Interview with

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Audio Transcript

Welcome back to this new week on the podcast on this Monday. Well, 2023 ended with two huge declarations that got a lot of attention online and led to a pile of emails for you, Pastor John. First, and most talked about, the pope said Roman Catholic priests can now “bless” (so-called) same-sex couples, which is a move that confused and angered many Catholics and non-Catholics alike, as you would expect.

According to the Vatican’s statement, this blessing is “for couples in irregular situations and for couples of the same sex, the form of which should not be fixed ritually by ecclesial authorities to avoid producing confusion with the blessing proper to the Sacrament of Marriage.” This so-called divine blessing is for “those who — recognizing themselves to be destitute and in need of [God’s] help — do not claim a legitimation of their own status, but who beg that all that is true, good, and humanly valid in their lives and their relationships be enriched, healed, and elevated by the presence of the Holy Spirit.” The pope is trying very hard to thread a needle here.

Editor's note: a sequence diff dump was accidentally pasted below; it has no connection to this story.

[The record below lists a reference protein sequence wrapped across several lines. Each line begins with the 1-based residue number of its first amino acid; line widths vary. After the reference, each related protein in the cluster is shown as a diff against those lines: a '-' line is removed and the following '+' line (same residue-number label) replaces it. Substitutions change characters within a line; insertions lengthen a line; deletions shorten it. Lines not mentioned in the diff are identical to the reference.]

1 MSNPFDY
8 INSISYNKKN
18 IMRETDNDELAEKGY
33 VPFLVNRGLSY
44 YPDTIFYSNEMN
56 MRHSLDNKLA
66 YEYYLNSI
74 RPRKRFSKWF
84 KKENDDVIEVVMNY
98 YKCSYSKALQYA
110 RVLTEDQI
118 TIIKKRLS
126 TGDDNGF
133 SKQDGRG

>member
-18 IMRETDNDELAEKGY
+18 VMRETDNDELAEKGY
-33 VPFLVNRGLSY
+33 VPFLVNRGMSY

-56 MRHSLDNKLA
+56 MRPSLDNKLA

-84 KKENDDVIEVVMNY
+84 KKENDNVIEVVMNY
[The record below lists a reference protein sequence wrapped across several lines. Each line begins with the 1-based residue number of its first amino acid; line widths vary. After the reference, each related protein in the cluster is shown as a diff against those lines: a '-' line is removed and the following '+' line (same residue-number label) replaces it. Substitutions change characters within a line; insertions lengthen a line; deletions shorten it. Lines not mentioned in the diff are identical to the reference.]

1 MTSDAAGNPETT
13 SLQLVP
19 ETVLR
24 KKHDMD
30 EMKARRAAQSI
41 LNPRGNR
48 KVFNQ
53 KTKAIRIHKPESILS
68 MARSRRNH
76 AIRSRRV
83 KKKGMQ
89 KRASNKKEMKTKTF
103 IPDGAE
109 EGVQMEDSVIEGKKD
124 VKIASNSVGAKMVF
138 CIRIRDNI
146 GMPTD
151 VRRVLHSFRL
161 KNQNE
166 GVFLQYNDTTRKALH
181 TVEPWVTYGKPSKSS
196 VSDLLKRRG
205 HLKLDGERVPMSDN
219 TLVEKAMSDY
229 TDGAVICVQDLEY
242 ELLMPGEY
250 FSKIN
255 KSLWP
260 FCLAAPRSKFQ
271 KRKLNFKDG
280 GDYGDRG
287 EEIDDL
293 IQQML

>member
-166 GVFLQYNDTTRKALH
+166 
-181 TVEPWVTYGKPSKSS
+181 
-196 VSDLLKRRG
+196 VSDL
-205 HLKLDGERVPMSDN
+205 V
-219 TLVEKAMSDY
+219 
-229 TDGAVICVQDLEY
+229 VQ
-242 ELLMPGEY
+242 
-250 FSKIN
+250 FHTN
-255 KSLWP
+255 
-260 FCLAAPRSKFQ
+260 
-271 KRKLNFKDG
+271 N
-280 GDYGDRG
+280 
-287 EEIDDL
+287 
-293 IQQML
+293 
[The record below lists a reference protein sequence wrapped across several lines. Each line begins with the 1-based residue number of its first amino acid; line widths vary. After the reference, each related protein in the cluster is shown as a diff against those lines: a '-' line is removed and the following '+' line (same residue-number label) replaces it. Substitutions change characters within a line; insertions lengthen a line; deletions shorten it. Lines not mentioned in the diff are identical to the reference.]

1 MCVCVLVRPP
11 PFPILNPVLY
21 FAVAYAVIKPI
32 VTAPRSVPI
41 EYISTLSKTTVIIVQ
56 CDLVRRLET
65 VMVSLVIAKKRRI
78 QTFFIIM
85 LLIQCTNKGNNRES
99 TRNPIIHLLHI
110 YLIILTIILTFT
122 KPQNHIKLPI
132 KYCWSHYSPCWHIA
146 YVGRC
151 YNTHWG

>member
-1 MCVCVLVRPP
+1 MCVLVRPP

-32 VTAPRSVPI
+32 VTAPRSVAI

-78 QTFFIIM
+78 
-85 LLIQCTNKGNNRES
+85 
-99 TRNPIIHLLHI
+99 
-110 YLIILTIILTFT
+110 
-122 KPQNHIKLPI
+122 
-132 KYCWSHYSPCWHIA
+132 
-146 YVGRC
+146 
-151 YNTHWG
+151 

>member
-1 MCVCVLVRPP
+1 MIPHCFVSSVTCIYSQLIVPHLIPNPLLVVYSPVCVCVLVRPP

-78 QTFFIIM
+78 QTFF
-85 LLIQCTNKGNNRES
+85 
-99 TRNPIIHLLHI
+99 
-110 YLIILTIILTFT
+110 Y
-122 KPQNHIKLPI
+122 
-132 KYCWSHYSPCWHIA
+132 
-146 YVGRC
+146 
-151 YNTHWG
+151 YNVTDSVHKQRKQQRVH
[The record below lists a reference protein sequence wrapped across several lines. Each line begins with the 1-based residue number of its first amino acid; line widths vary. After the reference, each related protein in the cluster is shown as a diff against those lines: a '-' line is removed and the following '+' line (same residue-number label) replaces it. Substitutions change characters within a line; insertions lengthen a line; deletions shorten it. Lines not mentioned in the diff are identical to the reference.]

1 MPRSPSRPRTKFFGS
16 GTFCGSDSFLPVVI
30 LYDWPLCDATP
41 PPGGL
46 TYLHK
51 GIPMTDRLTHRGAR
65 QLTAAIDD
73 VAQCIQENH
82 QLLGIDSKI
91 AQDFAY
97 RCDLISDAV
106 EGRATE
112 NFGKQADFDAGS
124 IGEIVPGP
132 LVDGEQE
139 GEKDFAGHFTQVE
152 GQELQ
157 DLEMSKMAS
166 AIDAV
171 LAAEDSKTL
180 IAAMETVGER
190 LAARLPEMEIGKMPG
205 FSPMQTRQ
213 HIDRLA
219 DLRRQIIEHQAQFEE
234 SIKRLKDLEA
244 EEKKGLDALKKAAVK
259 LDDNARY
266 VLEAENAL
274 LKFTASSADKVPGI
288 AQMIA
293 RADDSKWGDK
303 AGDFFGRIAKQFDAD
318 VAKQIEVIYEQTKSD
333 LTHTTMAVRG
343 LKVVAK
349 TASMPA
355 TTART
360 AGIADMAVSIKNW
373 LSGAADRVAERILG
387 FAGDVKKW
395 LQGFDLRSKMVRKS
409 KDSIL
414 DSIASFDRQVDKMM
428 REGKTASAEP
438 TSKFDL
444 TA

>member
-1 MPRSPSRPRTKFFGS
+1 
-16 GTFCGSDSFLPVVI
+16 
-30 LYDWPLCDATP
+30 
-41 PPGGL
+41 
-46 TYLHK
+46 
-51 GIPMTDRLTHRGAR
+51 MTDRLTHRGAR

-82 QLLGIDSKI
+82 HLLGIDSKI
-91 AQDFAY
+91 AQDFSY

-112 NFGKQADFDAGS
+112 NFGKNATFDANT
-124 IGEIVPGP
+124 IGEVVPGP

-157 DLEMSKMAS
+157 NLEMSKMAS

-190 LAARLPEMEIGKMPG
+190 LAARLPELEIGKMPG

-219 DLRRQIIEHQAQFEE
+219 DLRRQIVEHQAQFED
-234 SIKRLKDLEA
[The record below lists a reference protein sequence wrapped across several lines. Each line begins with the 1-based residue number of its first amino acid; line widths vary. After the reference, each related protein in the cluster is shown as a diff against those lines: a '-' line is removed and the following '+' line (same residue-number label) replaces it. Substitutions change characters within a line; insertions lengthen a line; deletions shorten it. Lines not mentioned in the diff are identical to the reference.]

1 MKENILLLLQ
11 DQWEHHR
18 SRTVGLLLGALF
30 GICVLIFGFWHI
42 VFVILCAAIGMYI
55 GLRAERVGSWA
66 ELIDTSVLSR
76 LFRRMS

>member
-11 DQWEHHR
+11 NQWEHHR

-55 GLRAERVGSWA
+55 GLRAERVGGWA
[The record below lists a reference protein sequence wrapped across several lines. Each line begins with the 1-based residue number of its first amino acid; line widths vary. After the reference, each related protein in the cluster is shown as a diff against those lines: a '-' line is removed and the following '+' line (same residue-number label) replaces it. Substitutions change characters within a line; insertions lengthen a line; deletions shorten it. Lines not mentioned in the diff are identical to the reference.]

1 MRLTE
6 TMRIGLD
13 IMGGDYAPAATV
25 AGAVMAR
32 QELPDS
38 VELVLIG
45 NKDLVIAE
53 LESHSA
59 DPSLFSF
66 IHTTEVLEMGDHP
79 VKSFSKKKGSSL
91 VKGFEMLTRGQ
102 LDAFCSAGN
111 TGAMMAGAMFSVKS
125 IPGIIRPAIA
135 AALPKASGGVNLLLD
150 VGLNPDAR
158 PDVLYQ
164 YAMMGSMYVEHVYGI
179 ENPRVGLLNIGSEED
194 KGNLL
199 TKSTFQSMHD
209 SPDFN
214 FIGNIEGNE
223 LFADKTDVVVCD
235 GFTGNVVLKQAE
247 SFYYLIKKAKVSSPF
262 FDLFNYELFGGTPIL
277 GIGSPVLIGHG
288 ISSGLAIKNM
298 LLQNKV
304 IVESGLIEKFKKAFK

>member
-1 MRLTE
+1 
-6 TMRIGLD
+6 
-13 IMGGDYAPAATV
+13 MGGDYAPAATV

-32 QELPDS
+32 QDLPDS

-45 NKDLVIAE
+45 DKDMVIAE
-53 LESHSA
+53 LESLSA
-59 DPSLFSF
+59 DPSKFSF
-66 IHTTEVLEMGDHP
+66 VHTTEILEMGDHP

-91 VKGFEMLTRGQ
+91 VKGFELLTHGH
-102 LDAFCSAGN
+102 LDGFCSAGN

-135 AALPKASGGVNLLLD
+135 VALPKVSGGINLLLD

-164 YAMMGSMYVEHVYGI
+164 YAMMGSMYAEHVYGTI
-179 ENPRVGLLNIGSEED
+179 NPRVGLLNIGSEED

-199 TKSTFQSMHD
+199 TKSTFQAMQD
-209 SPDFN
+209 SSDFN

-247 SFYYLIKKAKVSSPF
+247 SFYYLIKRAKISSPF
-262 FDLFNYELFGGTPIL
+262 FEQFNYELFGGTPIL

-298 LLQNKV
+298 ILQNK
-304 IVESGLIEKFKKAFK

More bluntly, two weeks after this, Reuters reported that Burundi president Évariste Ndayishimiye called on his citizens to respond in a different way. “If you want to attract a curse to the country, accept homosexuality,” he told journalists. Then he said, “I even think that these people, if we find them in Burundi, it is better to lead them to a stadium and stone them. And that cannot be a sin.” This was a statement made to his predominantly Christian nation, perhaps drawing from a text like Leviticus 20:13. So, Pastor John, how would you respond to the pope and the president of Burundi?

Well, let me preface my thought with the fact that I’ve tried very hard to understand the pope and that needle that you said he’s trying to thread. I can’t quite make sense out of it. It just seems contradictory. But let me take it for what I do see.

I think the New Testament directs us away from the kind of blessing that the pope is endorsing and directs us away from the mob rule or the official capital punishment that the president of Burundi is endorsing. In other words, the New Testament is pushing us away from both of those steps.